Ohio Secretary of State Jon Husted on Friday ruled that the Hamilton County Board of Elections can move to a former hospital site at Mount Airy after the 2016 election, but whether early voting moves along with the Board of Elections needs to be resolved separately. The decision does little to resolve the dispute between local Democrats and Republicans about which location — downtown or Mount Airy — is better for early voters. Democrats argue downtown, as the central hub of local public transportation, best meets the need of most early voters. Republicans argue the Mount Airy facility is closer to the center of the whole county and provides free parking, which Republicans say should make up for the few bus routes that go to the neighborhood.
Gov. John Kasich on Friday signed two controversial election bills that reduce the time allotted for early voting by one week and restrict counties’ ability to send out unsolicited absentee voting applications. The reduction of early voting in particular raised claims of “voter suppression” from Democrats because the bill eliminates the Golden Week in which early voters can register to vote and actually vote on the same day. Republicans say the bills are necessary to establish uniform early voting hours and rules across the state. In general, both sides acknowledge Democrats benefit from more early voting access and Republicans benefit from less early voting access.
Income inequality rose in Ohio between 1979 and 2011, but Ohio fared better than most states, according to an analysis from the Economic Policy Institute and the Economic Analysis and Research Network. Ohio’s top 1 percent make roughly 18.1 times the annual income as the bottom 99 percent. In comparison, the average nationwide rate is 24.4 and the rate in the two worst performing states — New York and Connecticut — is 40.
Contrary to faulty reports from Councilman Charlie Winburn and The Cincinnati Enquirer, the city extensively warned residents about its decision to decertify the flood levee around Lunken Airport. In fact, Winburn in 2010 actually voted in favor of an ordinance that supported the decertification. The decision means residents in the area need to purchase flood insurance.
Mayor John Cranley and other city officials plan to boost minority- and women-owned business contracts through aspirational inclusion goals set between the city and contractors. Since the city can’t force businesses to meet the goals, Cranley acknowledges the city could fail. But contractors who worked on the Horsehoe Casino said a similar policy was effective in boosting minority rates for that project.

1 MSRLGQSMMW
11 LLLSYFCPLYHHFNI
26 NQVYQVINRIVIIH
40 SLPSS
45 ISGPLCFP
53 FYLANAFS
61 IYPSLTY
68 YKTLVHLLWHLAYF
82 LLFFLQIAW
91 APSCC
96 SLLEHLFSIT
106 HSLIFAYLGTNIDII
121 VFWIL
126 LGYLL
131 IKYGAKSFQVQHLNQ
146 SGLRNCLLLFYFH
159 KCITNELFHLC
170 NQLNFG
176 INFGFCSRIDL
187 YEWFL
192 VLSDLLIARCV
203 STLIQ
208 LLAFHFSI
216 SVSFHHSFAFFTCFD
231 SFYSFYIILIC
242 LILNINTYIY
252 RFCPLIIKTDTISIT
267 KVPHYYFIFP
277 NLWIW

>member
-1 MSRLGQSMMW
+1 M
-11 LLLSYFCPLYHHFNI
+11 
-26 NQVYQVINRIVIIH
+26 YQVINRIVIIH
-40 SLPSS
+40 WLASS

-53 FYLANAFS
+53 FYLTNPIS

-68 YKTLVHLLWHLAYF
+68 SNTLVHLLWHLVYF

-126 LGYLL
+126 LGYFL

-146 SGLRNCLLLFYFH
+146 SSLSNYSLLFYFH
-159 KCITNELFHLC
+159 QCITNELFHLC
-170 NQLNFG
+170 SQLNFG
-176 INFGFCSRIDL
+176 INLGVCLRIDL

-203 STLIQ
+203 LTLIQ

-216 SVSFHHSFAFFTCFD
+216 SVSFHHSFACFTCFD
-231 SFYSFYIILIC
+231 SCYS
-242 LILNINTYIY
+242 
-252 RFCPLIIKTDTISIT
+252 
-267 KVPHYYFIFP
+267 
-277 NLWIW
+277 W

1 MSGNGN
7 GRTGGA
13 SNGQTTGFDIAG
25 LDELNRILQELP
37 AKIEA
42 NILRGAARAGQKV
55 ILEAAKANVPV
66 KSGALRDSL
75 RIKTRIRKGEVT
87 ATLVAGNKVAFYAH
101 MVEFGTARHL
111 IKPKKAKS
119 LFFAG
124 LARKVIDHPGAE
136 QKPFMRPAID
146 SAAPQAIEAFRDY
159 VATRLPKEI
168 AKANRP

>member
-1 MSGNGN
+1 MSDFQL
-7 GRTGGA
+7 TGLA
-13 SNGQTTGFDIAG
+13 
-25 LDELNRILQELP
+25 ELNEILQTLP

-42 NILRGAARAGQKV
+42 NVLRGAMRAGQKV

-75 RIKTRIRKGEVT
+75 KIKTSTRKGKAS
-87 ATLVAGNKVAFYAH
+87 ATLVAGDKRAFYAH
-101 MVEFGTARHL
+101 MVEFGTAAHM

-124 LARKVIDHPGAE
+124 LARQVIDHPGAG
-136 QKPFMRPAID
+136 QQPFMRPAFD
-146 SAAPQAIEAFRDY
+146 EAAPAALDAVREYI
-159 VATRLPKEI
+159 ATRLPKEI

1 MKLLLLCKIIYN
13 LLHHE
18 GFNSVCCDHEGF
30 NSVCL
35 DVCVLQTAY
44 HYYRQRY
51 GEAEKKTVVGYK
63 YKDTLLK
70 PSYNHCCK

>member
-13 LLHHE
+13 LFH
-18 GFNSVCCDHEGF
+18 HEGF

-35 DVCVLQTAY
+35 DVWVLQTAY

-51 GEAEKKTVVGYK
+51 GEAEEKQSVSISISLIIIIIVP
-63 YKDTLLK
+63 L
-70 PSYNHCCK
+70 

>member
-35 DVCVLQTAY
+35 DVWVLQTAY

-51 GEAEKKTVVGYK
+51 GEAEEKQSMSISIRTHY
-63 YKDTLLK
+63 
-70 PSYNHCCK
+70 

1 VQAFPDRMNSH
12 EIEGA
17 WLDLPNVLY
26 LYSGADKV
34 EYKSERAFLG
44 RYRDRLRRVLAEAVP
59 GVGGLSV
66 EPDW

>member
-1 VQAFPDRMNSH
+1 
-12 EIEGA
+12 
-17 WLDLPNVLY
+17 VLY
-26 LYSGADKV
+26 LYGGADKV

Two people died in Walnut Hills today after a stabbing and police-involved shooting, according to Cincinnati Police.
Cincinnati plans to increase efforts to get more solar panels on city rooftops. A more specific announcement should come in the next few weeks. Just a couple weeks ago, the Solar Foundation ranked Ohio No. 8 in the nation for solar jobs.
Ohio gas prices continued rising this week.
Watch a robot 3-D print with metal email@example.com.
Each week our intern Amber will be exploring what Cincinnatians are interested in by scouring the local Twitter trends and reporting on what she’s found. From serious tweets to goofy hashtags, she’ll highlight what Cincy’s been buzzing about. So get to tweeting, folks.
Either you love it or you hate this zombie show — but if you hate it, just keep your stinking mouth shut. Seriously, though, now that football is over, it seems like Sundays are devoted to TWD in Cincinnati. New characters and old ones constantly dying off either give viewers something to look forward to or break their hearts each week. I think everyone can come to a consensus that Lizzie is a little, um, psycho. Plus, three new characters, from the comic, were introduced last week. What are you looking forward to in the next episode?
Tuesday, Feb. 18 was National Drink Wine Day. According to NationalWineDay.org the purpose of the day is to spread the love and health benefits of wine, so I’ll drink to that. If you celebrate wine every day, like me, check out these local wine events:
WineStation Wednesdays: Free, every Wednesday from 4-7 p.m.
at The Wine Merchant.
Wine Tasting: Free, every Friday from 4-8 p.m. at DEPS Fine Wines.
Saturday Afternoon Tastings with David: $10 monthly through July 2014, Noon-5 p.m. at Water Tower Fine Wines.
Cincinnati International Wine Festival: $40, 5:30-6:30 p.m. March 8 at Duke Energy Convention Center.